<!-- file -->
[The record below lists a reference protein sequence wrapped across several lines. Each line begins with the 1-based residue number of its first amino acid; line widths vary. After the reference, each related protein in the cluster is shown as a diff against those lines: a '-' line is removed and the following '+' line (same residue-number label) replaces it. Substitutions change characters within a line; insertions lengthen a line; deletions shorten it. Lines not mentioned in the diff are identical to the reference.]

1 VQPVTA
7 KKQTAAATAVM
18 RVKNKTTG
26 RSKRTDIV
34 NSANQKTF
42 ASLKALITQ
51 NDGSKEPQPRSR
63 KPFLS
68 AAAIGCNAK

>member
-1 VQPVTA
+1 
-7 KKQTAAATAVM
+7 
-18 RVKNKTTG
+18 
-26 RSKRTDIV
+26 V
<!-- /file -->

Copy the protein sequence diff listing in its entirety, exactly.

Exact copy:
[The record below lists a reference protein sequence wrapped across several lines. Each line begins with the 1-based residue number of its first amino acid; line widths vary. After the reference, each related protein in the cluster is shown as a diff against those lines: a '-' line is removed and the following '+' line (same residue-number label) replaces it. Substitutions change characters within a line; insertions lengthen a line; deletions shorten it. Lines not mentioned in the diff are identical to the reference.]

1 VQPVTA
7 KKQTAAATAVM
18 RVKNKTTG
26 RSKRTDIV
34 NSANQKTF
42 ASLKALITQ
51 NDGSKEPQPRSR
63 KPFLS
68 AAAIGCNAK

>member
-1 VQPVTA
+1 
-7 KKQTAAATAVM
+7 
-18 RVKNKTTG
+18 
-26 RSKRTDIV
+26 V